Debbie Hindley, our Tackling Sport, hub convener submitted her PhD this month. It was sent to the university two months ahead of schedule. It is a magnificent piece of research that not only re-establishes the role and place of women in Australian football, but re-establishes the role of Australian football in international sport.

Director's cut — January 2006

January 1, 2006 by Tara Brabazon

Greetings to members and lurkers.

Like most of us in the PCC who teach for a living — and respect to you all — December and January is a frantic time of reading, writing and organising. The attention to detail is extraordinary. Yet teaching is meant to be a simple craft. Certainly, at its best, there is a craft in the best classrooms. But there is also an art in giving the ordinary revelatory power.

News clippings — January 2006

January 1, 2006 by Tara Brabazon

Congratulations again to all the efforts and work by members through January. Firstly, to matters digital Mike Kent has produced an evocative and powerful article on On Line Opinion, titled "Talking to Terrorists?" As we expect from Mike, it is a powerful intervention in the political truths that we can take for granted. It was a great pleasure to read, and every respect for his views.

So many other successes to report. Luke Jacques has attained First Class Honours. This is a remarkable achievement. He has worked so hard, and we hope to see much of his research through journal articles in the coming months. Congratulations, Luke.

News clippings — December 2005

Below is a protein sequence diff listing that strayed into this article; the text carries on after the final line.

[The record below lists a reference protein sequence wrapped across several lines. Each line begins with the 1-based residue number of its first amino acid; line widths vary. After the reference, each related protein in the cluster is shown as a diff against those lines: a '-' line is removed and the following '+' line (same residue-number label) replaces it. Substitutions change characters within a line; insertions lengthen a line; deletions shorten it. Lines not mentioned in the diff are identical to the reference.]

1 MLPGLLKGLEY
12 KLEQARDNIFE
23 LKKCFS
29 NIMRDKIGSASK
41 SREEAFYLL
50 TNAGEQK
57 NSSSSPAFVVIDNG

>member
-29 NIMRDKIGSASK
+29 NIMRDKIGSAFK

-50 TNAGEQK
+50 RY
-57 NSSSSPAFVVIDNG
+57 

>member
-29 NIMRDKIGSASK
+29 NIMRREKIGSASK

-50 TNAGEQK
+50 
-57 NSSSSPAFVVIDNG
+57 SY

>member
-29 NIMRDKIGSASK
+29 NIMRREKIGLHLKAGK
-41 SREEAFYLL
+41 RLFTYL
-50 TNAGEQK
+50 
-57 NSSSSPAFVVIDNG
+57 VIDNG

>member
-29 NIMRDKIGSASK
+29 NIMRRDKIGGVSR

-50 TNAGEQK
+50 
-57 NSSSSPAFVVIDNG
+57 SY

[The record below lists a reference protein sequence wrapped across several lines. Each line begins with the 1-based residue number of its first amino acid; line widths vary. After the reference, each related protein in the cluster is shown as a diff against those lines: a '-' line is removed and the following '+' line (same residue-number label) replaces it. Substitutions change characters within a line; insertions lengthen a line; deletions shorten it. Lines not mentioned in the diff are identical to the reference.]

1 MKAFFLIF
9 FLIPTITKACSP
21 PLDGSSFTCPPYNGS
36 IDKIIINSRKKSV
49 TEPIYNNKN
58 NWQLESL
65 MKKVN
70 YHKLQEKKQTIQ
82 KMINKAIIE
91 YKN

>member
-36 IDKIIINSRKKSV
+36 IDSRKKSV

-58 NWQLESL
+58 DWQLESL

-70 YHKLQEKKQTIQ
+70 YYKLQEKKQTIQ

December 1, 2005 by Tara Brabazon

Again, much news this month. We start on December 2, when Debbie Hindley — head of the Tackling Sport hub — and I attended the ATEM (Association of Tertiary Education Managers) final breakfast talk of the year. Held by Professor Millicent Poole, the former Vice Chancellor of Edith Cowan University, she explored the role of sport in Australian society. Debbie and I had a fine breakfast. I enjoyed her company very much, and we hope that we represented the PCC at such an important event. Here is a shot of Debbie at the Matilda Bay restaurant on a lovely morning.

Debbie Hindley

Director's cut — December 2005

December 1, 2005 by Tara Brabazon

Greetings to members and lurkers.

2005 is like a limping old dog that needs to be put out of its misery. This year will be remembered as a time of confusion, denial and loss, when the crisply pressed linen line between good guys and bad guys — the white hats and the black hats — frayed and crinkled. George W Bush's pronouncement on CNN that "you're either with us or against us" after the Twin Towers were threaded by airliners is now a refrain of resistance.

Director's cut — November 2005

November 1, 2005 by Tara Brabazon

Greetings to members and lurkers.

I have written a lot this year about the state of television. Never has news and current affairs been more important. Never has television been filled with such nonsense. I have found that — increasingly — I am disconnecting from television. Thankfully, documentaries have filled the gap in critical thinking and interpretation. Michael Moore — whatever we may think of his politics of films — has done a service by bringing audiences back to documentaries.